Finding the consulate

Today I woke up with a mission. I knew there was an official immigration building in the capital area, and I wanted to find it and scope it out. The chances of getting anything done without a long-in-advance appointment were almost none, but I felt like physically locating the place was important.

The building is called The Directorate Of Immigration, and it’s at Dalvegur 18, 201 Kópavogur, Iceland. Most of the time they’re open for just five hours a day, from 9:00am to 2:00pm, on weekdays.

But first, breakfast! I marched my bags down to the basement and snuck my bike out through the back door, then picked a bakery at random and scored me a cheese croissant, which I ate while wandering around.

Snacks for the snacking.

Even more snacks, waiting nearby in case you snack the first snacks and still want snacks.

Nice to see that delightful cathedral again, the Hallgrimskirkja. I didn’t think I’d be seeing it a second time in my life. This time I poked around inside.

Personally I think the place could do with some stained glass, but I'm a tasteless American.

Saint Whatshisfacesson.

Very stylish!

I’ve never been a religious person, and I have some complaints about Christianity in particular, so I always feel a bit like an invader when I visit a place like this, as though other people might be able to see my lack of devotion just by reading my expression or posture.

This particular cathedral is also very open and illuminated, which makes me feel a bit vulnerable. Still quite marvelous, of course. But I wonder, how does this reflect on Icelanders? Do they enjoy the stark illumination because they feel relatively little shame or guilt? Does the confession booth get much use? (Actually, I didn’t even see one.) I know they certainly worry a lot, but that’s not the same thing…

Another recumbent tourist? AWESOME.

Back on the street, one block down, I spotted another recumbent! No sign of the rider, though. I wanted to leave a little note, like “Hey nice bike!” but I didn’t have any paper, and besides it would have just creeped them out.

I set out for The Directorate of Immigration on a meandering path, snapping photos and listening to a podcast.

Dude! I played that game as a kid!
Is that kid smoking?
It's bicycle-themed. Therefore I love it.
Dancers and jazz musicians!
Church of Filadelfia??
A sign I can get behind!
This is how the bouncy labyrinth got to Iceland. And it probably made the journey in the hold of that ferry boat on the East coast.

I did eventually find the directorate.

This is what the Directorate of Immigration looks like. They don't make it easy to find.

As I expected, it was appointment-only, but the signs posted outside were informative.

It turns out you can go through the entire visa application process by mail, and you only need to send one package, assuming it has all the correct paperwork inside. You can drop that package off directly at a government office, and there are several to choose from around Iceland. For example, there’s one on the East coast, just over the mountain from Seydisfjordur, called the Sýslumaðurinn á Austurlandi.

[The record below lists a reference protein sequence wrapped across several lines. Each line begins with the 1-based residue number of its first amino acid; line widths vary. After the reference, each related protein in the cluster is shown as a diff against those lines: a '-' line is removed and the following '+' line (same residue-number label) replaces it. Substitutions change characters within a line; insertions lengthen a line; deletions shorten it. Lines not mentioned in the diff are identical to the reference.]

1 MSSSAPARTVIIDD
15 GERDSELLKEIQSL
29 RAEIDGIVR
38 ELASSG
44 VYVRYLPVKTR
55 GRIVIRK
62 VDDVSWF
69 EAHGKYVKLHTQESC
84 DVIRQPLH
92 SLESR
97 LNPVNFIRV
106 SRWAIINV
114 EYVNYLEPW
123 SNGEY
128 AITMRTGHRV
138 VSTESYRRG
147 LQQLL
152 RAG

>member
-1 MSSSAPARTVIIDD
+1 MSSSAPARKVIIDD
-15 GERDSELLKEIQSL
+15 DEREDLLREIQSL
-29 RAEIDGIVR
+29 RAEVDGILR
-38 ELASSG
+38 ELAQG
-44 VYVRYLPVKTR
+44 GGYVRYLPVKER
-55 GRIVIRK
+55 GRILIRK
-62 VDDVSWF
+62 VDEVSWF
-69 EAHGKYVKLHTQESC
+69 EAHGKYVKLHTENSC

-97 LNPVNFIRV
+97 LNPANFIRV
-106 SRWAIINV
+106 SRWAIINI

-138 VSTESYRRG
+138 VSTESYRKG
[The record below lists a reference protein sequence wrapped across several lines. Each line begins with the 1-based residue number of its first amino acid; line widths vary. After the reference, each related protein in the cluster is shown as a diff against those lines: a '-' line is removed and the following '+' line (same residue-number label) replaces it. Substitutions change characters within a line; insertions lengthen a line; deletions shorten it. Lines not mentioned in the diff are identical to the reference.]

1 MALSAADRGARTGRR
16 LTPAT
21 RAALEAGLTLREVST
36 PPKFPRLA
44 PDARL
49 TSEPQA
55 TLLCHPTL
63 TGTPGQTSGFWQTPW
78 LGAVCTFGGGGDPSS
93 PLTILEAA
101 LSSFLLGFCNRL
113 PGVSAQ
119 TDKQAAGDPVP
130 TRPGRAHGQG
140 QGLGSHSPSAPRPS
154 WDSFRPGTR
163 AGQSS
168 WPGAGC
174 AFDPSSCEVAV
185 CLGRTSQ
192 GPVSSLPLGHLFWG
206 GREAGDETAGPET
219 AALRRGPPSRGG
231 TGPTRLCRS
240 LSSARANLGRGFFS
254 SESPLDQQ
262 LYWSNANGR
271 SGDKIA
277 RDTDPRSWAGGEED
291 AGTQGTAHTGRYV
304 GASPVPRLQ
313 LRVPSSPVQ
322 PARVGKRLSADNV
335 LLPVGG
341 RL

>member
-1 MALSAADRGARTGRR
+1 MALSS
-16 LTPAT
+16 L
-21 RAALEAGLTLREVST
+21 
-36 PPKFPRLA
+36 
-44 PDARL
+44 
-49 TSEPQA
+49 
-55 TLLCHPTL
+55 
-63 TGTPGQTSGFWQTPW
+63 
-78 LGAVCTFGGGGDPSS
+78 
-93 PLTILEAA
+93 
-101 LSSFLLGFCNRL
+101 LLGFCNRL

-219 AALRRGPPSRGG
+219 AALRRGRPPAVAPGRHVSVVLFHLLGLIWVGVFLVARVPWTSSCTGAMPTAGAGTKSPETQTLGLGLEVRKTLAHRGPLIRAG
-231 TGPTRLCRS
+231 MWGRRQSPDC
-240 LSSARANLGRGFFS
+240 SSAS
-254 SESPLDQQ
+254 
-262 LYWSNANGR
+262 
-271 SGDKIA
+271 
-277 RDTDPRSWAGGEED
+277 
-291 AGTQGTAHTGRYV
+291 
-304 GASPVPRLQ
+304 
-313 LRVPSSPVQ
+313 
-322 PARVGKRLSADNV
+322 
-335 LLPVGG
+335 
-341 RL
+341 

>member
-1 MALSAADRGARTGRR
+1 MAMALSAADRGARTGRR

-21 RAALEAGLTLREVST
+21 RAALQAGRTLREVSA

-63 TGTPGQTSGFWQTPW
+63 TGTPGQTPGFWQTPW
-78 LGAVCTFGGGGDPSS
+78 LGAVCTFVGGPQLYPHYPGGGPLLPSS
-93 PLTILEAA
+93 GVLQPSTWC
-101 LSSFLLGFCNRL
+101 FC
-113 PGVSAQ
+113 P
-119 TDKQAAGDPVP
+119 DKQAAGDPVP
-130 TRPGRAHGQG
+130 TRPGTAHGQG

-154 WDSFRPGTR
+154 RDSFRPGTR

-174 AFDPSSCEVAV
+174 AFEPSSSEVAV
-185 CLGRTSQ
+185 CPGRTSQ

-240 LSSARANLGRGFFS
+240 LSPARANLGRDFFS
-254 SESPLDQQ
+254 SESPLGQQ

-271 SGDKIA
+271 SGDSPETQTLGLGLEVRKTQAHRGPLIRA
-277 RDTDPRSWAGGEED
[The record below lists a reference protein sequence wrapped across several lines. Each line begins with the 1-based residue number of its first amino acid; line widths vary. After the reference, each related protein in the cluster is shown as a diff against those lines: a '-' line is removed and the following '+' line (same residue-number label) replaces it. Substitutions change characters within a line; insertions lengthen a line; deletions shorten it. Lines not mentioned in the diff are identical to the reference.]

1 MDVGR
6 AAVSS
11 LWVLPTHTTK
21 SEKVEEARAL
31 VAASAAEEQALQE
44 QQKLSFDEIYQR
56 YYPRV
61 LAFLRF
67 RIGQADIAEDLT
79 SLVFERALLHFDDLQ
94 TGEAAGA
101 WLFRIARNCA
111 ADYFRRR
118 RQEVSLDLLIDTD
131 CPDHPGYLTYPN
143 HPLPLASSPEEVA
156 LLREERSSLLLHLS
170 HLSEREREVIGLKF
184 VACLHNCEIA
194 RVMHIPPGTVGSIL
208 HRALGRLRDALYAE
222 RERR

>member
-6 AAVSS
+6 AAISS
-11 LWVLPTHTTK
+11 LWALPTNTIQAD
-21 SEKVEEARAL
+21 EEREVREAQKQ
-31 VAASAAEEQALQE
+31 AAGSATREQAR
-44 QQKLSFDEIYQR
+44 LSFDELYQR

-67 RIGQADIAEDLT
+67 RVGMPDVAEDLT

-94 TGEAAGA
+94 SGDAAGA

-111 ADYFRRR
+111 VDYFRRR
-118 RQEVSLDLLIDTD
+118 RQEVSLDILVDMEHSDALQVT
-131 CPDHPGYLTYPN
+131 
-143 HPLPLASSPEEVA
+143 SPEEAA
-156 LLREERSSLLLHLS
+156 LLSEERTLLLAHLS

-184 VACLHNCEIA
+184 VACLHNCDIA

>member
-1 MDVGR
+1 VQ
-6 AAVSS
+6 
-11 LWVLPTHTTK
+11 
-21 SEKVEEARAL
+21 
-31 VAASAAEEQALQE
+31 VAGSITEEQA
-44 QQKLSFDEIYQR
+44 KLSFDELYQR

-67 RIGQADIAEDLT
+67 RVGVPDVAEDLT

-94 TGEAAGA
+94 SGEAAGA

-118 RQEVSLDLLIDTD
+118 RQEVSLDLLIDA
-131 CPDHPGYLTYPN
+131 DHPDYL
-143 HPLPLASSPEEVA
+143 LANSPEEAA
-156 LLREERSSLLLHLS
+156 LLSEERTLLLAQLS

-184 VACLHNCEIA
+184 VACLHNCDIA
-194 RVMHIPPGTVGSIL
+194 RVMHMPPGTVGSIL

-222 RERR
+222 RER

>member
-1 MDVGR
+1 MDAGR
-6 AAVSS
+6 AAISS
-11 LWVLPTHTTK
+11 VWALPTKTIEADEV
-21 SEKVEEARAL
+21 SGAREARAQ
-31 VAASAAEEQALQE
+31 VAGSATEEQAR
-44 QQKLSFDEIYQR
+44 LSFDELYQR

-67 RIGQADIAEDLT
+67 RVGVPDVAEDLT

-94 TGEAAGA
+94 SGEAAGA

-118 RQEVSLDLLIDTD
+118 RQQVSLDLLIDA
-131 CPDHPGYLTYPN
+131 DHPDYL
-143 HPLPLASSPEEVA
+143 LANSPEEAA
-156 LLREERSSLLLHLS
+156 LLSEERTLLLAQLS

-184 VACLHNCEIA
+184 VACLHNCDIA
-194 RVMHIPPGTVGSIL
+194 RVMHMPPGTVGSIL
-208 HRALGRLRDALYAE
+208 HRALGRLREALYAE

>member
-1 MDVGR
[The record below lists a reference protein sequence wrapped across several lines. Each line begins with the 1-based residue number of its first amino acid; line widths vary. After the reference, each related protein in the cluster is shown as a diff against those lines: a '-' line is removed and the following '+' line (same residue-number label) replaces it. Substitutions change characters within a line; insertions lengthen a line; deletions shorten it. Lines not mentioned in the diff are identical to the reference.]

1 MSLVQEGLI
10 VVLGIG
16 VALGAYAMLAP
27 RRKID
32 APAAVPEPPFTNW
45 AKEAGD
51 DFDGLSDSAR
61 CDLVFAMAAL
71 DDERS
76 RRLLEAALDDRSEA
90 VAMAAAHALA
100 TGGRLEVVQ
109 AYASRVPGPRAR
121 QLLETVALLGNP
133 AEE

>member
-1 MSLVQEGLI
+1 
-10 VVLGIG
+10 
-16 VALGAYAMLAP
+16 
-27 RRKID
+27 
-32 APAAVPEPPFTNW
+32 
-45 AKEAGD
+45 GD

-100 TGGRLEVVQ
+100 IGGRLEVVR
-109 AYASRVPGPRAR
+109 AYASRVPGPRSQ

With this knowledge in hand, I decided I was going to prepare a visa extension application and submit it on the East coast, after crossing the country. That would give me the maximum time, since the extension can only be granted for the interval of time starting immediately after the application is sent.

From there I rode halfway back to Reykjavík and chomped lunch at a Vietnamese place. It wasn’t great, but it was great for Iceland. I debugged code on the laptop and read up on visa requirements. Then I rode to a nearby copy shop and confirmed they could print stuff from a USB stick. That would be important for putting the application together, which I wanted to do before leaving the capital area. I knew what Iceland was like and I didn’t want to have my plans derailed two months later because I couldn’t find a working printer anywhere for 100 miles.

I rode the rest of the way back to the AirBnB and then detoured to a fancy cafe around the corner.  Their power sockets didn’t work, but I had a decent chunk of battery time.  I attempted to fix an API error for work but made little progress. At the table to my left, three teenage girls were blathering in Icelandic, which sounded like cheerful gibberish to me with English phrases thrown in like, “Yo what the fuck?” and “Aaaanyway”. I had to suppress a grin once or twice.

Later on, at the table to my right, I listened to four girls with American accents, messing with sketchbooks and talking about how cool it is to be staying in Iceland, compared to being “back in the ‘States”.  “There’s just something about this place,” one of them said, a bit breathlessly. “I can’t even define it, but I really like what it is.”

I wanted to turn in my seat and say:  “That thing you sense but don’t know how to describe? That’s what we folks from Oakland would call ‘white privilege’.  You are deeply submerged in it here, at the intersection of Christianity and shipping lanes, far from malaria, racial tension, parasites, and war. Enjoy the fact that – like me – you fit in here without question, despite not knowing a word of the native language.”

It would not have been a helpful thing to say, I know. Not the right context…

I rode back to the house and stowed the bike without trouble, by going through the back door.  I’m learning fast! Straight to my room, and I set up my folding chair, and kept writing code until my work conference.

I also gathered my visa notes together into a useful summary. (As follows.)

Leave a Reply

Your email address will not be published. Required fields are marked *